Brian: The only person I really knew when I moved to Silicon Valley was a guy named Bernie. I sat down with him and I said, “You know they're telling me three years; it looks pretty good. But do you think I should go Bernie?” And he's like “Yeah, this is rock solid, don't worry about it.” And so, it turned out not to be rock solid. He helped me to network for speaking opportunities, and that sort of thing. And the funny thing that I mentioned earlier, is he encouraged me to start speaking. And then after, when I was at the, like, apex of speaking 14 times in 18 months, so one time I was speaking, at least twice in one month, and he messaged me is like, “I didn't know I was going be creating, speaking competition when you came here, you're talking more than me now.” So that was fun. I knew that I hit a certain tier point a certain milestone when I was getting solicited down for one speaking engagement after another. It was so much fun I really enjoyed it.

Neerav: Do you have advice for other entrepreneurs? Who would like to probably increase the connections or who would like to gain these get these speaking engagements, right? What techniques or What is your process to get these speaking engagements?

Brian: Yeah, so first, first of all, anybody that's thinking about quitting their day job for a long time, in fact, we're just at the inflection point of me not needing to really generate revenue personally, and that I can go into full time sales. And I've been doing this launched MaxAgility Consulting, MaxAgility Corporation back in 2014. So I'm in year six, and just getting to the point where my CFO is saying he will get two more consultants and you can quit your quit your job, which is not quitting my job will just be full time sales and so it's hard. If you don't have the mettle, M-E-T-T-L-E the mettle to really stick it out. Don't go down the entrepreneurial path, It's, it's really hard and often, you knew you don't have someone to pat you on the back saying good job, you have to tell yourself I'm doing a good job and just be willing to persevere. And with that said, to answer your question about how to speak at the meetups, get those opportunities, one of the ways that I did was in Silicon Valley, there's an agile meetup or before the virus I've moved away since before the virus but literally like twice a week you could go to an agile meetup. I attended a ton of the meet ups and eventually saw what it took to do one well. I've seen him done badly and seen them done really well. I would just ask them, go to the presenters and talk to them afterwards, develop the relationships, right? it's very relationship oriented. There's a do I trust you to get up in front of my meetup crowd. Having the collateral sharing the slide decks with the organizers of the meetups, building the relationships attending the meetups, right, being a faithful attender, so to speak of the meetups and see that you can be depended on. And then if you know your stuff, right, if your subject matter expertise, then that becomes evident. So eventually, I said,” What would it take for me to be able to speak at one of these?” And some of them are just like, y'all come and just get up in front and talk in a really informal kind of way. And I've done something like that before. That's pretty fun. In some of the organizers, are super formal with like a Google Forms document for you to fill out and they want to see your collateral and your credentials. And so that’s the gamut. Yeah, I did most of my speaking right there in the heart of Silicon Valley. But spoke and I, which I define as Santa Clara, which is where I live, I'm told that actually is Silicon Valley. It's not actually San Francisco but I've spoken in San Francisco, down to Santa Barbara, I was invited to speak in Germany. And again, I, I did ultimately do some coaching internationally. But I did most of my, that's part of it, right? Good to be well known in a geography and then you start to get invited to things because people know other people on a national basis. I eventually started getting invitations to speak outside of Silicon Valley as well.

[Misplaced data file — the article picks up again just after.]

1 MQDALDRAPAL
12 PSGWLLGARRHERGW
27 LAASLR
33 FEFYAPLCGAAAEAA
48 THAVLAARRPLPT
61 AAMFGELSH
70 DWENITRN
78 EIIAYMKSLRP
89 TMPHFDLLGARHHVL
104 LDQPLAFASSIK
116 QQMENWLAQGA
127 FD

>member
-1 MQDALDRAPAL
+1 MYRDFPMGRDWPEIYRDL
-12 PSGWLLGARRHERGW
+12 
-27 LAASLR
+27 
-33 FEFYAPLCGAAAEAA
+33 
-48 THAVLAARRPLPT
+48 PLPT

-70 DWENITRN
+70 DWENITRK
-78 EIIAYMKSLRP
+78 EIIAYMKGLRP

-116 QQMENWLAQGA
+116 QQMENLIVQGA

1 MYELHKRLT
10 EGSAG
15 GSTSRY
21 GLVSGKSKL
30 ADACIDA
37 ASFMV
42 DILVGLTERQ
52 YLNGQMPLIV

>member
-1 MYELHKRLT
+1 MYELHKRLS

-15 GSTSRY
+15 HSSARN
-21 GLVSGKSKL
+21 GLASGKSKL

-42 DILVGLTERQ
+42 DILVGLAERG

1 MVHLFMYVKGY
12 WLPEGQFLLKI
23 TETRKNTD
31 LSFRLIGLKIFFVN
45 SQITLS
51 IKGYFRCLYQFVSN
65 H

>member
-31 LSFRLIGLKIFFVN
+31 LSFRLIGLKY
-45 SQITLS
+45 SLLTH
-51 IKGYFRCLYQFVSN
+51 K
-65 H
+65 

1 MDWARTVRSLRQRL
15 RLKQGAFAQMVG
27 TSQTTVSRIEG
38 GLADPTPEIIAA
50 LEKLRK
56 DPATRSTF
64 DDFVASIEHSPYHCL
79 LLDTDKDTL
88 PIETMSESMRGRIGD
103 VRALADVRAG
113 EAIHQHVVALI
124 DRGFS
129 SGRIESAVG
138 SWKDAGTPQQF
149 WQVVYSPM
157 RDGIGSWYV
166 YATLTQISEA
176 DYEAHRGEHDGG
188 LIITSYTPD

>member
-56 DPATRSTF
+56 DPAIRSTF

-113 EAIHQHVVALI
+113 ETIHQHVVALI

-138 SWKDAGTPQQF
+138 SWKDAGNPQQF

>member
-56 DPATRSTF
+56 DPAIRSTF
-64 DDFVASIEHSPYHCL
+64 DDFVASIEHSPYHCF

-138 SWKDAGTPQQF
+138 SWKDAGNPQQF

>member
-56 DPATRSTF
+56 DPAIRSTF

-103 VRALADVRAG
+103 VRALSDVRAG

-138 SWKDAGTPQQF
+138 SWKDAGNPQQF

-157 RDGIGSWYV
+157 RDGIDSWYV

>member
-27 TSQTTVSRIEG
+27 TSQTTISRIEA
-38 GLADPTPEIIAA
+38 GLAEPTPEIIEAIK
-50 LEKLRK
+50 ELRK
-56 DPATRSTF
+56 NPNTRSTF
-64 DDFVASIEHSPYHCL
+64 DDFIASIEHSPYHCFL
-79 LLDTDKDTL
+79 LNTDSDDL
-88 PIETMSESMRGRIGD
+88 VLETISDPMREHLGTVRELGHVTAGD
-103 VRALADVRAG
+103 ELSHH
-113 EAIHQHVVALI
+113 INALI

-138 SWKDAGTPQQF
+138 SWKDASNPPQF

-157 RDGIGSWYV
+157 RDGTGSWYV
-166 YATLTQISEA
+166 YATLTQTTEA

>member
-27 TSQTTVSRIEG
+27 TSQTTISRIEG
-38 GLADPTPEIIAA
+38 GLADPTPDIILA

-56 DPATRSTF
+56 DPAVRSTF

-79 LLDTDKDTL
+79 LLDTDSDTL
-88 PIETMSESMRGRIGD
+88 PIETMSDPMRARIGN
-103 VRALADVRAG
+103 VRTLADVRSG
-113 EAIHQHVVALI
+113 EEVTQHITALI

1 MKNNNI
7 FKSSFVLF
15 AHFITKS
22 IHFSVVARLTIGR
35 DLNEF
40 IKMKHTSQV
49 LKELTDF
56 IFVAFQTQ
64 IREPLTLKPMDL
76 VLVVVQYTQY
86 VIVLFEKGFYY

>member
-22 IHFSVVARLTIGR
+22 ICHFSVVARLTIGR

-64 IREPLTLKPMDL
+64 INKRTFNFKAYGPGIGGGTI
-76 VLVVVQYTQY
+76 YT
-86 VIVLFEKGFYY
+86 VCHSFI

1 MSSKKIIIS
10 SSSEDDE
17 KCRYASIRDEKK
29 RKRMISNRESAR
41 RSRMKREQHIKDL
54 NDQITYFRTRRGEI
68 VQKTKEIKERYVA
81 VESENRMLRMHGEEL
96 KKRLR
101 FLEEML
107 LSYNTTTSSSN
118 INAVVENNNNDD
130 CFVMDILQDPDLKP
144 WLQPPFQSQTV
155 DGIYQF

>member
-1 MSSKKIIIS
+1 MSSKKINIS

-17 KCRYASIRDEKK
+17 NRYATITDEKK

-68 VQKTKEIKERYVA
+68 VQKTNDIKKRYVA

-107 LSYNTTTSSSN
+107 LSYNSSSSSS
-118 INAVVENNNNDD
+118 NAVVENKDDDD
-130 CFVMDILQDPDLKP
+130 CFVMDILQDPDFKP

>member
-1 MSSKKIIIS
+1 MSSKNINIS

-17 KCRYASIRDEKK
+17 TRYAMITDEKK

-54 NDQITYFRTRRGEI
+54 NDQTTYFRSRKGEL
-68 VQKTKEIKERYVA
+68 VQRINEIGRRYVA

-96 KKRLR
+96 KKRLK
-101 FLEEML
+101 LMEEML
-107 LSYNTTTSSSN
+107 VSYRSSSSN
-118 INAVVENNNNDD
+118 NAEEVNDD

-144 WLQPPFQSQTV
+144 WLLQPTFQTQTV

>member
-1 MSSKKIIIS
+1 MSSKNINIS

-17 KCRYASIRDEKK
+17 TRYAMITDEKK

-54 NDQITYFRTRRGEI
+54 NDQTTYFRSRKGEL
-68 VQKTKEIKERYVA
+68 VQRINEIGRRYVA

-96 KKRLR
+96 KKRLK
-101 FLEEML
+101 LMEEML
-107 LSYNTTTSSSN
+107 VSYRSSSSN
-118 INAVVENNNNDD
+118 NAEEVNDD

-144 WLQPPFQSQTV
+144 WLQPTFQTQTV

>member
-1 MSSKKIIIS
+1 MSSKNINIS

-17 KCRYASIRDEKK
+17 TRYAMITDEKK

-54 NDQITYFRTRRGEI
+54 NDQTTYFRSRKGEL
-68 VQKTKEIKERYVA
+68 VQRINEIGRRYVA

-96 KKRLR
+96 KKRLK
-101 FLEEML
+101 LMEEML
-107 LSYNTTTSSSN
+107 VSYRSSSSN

Neerav: Nice. So again, it starts with relationship, or in this case relationship with the event organizers. And then look them in the eye and hopefully you will get your chance to speak.

Brian: Yeah, I didn't have to bribe anyone by the way. I hear you can do stuff like that. I'm so after I got to be established, actually I started sponsoring to build the business further know what is, what you'll get solicited for a lot is, once you become pretty well known, then you'll start getting solicited to sponsor events, which maybe other companies get success. I think that's more about building the brand than getting business opportunities, because for about three years, in a row, we sponsored an agile event. They're an open space for you row had a nice, we had multiple employees there, we have a nice backdrop, nice table. But we never got any business out of that but it was a lot of fun still. There are some, and that's an important part, right? Doing your business should not just all be ruling hard work, you should do stuff that you're enjoying, as well, when I'm teaching organizations by clients to build a strong culture. I talked about decreasing fear and increasing fun. So that that's just a little data point on how to enjoy running your own business at a sustainable pace.

Neerav: Nice. Thank you for the advice. The last question for today. Where can the audience learn about MaxAgility?

Brian: Yeah, our website. I try to downplay my own name in the origins, so I say So remember, MaxAgility as in Maximize Agility, so it’s or my LinkedIn profile, you can go to and you can see our corporate profile there too.

Neerav: Got it. Thanks a lot, for your time Brian, and have a nice day.

Brian: Thank you for your time.